Monday, 24 July 2017

Isle of Jura Day 2 cont... Craighouse to An Cladach (part 3)

Tired though we were, we reluctantly packed our belongings back into the full hatches and set off once more into the emerald green shallow waters.  Our desire to circumnavigate Jura was still strong, but it would mean arriving at what would have been tomorrow's destination tonight, doubling our current millage...This was plan B.
Bows pushed on parting glassy waters mirroring clouds in the sky.  I stripped off my dry cag and allowed the splashes of salt water flicking off my paddle blades to cool my arms.  I set back into my rhythm,  the full laden boat sat low in the water tracking well.  My lower back ached but that wasn't what was bothering me.
I wanted to circumnavigate the Isle of Jura, that was the ultimate plan, but not like this. I wanted to take my time and experience the magic of the island, not rush around it for the sake of it. Since leaving Craighouse the feel of the trip had changed.  It was now a challenge.  The feel of achievement would be wonderful I'm sure but it wouldn't be won easily. Nevertheless I pushed on from the toes into the shoulders.
A caravan of goats grazing on the steep rocky shore momentarily distracted me from my aching bones.  Legend has it the goats made it ashore when ships from the Spanish Armada were wrecked nearby.  However, they are likely to be descended from domestic animals kept by crofters and abandoned during the social changes of the mid-19th century.
Swinging a full 90 degrees from south to west we rounded the most southerly extremities of Jura to enter the Sound of Islay. The tide that runs up to 5 knots through the narrow parting between the Isles of Jura and Islay, was in our favor.  However, the wind was not.
Our long bows drove on into the oncoming sea, drenching us in plumes of spray, I now wished I had kept my dry cag on.  The wind was funneling down the sound, every paddle stroke gained was hard fought. Any ground gained by the tide was lost by the wind.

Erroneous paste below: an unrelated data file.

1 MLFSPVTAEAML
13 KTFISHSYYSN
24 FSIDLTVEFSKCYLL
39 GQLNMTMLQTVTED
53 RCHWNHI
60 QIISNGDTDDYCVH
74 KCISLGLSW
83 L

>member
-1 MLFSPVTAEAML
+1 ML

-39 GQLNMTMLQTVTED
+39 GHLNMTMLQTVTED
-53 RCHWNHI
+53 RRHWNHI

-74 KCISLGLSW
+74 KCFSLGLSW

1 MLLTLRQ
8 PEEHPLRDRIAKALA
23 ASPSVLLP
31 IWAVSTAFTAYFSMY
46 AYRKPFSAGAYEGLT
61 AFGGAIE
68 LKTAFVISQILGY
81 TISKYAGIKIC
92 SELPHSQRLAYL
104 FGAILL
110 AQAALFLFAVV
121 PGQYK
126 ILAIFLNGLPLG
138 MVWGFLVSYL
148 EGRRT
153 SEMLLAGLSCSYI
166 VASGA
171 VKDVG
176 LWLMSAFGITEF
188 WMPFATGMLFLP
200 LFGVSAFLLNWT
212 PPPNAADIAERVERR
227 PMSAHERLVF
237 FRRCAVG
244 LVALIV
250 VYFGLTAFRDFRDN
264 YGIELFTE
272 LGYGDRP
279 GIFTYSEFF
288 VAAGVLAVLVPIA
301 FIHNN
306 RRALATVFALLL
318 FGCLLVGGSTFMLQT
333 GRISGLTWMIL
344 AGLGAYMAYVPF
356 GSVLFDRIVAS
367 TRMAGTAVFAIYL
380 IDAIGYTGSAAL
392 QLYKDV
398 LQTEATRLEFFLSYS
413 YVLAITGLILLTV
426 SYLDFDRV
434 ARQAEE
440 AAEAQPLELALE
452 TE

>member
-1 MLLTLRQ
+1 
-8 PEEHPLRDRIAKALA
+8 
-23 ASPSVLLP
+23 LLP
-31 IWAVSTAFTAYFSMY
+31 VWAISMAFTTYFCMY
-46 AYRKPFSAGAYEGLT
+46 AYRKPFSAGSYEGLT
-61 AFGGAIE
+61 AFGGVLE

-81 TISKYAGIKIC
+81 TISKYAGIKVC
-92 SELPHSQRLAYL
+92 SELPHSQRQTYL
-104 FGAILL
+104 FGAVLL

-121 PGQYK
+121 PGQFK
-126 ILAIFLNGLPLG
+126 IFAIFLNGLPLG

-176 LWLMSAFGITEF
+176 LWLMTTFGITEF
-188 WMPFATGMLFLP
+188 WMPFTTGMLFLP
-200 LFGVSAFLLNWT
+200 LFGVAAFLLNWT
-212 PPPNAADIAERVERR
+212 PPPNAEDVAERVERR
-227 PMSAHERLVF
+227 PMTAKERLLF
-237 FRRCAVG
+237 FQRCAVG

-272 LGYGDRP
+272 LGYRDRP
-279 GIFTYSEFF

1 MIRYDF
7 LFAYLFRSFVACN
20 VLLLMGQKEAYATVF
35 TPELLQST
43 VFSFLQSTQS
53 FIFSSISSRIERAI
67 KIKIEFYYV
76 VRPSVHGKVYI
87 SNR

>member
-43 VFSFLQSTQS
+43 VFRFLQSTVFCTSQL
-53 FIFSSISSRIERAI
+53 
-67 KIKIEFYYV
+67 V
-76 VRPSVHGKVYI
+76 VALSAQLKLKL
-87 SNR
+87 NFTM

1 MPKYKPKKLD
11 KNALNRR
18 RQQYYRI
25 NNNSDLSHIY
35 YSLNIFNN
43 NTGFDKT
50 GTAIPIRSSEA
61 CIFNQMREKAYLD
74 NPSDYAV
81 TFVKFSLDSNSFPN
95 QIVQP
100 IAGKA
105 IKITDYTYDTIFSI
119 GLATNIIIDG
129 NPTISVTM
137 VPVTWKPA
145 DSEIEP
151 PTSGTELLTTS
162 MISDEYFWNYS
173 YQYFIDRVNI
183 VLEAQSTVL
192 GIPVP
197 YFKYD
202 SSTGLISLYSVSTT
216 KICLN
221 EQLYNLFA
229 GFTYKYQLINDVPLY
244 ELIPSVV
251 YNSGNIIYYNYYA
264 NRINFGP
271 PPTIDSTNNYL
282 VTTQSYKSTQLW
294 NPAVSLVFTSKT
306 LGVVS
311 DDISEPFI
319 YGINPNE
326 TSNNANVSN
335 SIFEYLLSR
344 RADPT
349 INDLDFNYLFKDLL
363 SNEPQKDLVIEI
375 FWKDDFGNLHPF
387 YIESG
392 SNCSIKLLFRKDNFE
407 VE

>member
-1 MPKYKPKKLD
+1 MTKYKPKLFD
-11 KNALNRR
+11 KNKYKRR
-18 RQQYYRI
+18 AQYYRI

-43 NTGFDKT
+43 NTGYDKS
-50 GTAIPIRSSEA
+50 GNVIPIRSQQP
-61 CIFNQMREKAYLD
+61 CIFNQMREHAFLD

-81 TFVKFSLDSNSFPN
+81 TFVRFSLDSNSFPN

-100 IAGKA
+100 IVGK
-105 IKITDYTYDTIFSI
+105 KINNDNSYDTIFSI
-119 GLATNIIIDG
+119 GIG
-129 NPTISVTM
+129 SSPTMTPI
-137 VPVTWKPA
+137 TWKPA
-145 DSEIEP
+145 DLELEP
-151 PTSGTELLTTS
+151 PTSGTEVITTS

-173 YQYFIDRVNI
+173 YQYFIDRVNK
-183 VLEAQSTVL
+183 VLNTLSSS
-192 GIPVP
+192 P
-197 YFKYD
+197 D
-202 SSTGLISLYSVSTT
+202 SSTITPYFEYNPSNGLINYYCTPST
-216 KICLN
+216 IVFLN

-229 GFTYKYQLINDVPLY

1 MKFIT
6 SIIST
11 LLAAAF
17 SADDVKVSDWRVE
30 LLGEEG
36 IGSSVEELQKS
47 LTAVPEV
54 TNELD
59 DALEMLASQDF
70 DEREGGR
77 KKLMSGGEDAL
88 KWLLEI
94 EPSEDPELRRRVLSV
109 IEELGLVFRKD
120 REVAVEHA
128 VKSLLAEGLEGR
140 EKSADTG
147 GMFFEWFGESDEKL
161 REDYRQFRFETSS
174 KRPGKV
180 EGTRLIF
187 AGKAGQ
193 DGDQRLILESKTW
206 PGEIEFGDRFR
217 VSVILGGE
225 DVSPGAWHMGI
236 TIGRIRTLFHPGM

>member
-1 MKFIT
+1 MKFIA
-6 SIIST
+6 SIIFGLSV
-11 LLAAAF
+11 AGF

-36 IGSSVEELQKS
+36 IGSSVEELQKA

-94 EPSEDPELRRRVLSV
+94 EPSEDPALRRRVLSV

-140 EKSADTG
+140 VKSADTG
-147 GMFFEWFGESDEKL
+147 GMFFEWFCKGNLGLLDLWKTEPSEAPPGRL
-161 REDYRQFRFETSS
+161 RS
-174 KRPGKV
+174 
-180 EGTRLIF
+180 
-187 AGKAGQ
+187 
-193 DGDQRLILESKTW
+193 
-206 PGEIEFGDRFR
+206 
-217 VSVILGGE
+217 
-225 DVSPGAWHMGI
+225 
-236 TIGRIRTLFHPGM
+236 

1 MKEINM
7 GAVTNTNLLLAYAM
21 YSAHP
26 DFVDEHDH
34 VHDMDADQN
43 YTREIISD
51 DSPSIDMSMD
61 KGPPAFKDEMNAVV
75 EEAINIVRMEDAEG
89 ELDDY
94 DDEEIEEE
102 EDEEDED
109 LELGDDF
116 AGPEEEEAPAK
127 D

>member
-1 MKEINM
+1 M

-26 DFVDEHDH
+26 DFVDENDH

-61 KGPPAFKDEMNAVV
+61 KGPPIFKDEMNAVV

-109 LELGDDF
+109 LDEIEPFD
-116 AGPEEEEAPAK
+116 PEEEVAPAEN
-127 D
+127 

Am Fraoch Eilean, once an important stronghold for the MacDonalds, commanding the sea lanes between the Mull of Kintyre and the southern Hebrides, now a haven for five weathered kayakers.  We welcomed the shelter beneath the 20 meter vertical defences and a chance to revise our plans.
We wade through the shallows of red kelp as an RAF Hurcules sours overhead, probably just taken off from from Islay airport.  Thankfull of the rest we secure our boats with our tow lines and explore the small island and the 15th century Claig Castle.
With no obvious track leading up the flat topped summit we go in search of an easier way up. The island is divided into two unequal portions by a narrow gully. The building rises directly from the lip of the gully. I dubiously follow Martins lead up the precarious looking crag to top out underneath the castle walls.

The remaining building comprises of just the group floor with 2.4m thick walls made of local rubble and originally dressed in fine sandstone from Arran.  The fortress seemed as if intended to guard the mouth of the sound, and was also the prison where MacDonalds kept their captives.
I can't imagine there are many visitors to the island, there were however plenty of evidence the deer dare to cross the fast flowing streams to feed on the dense vegetation.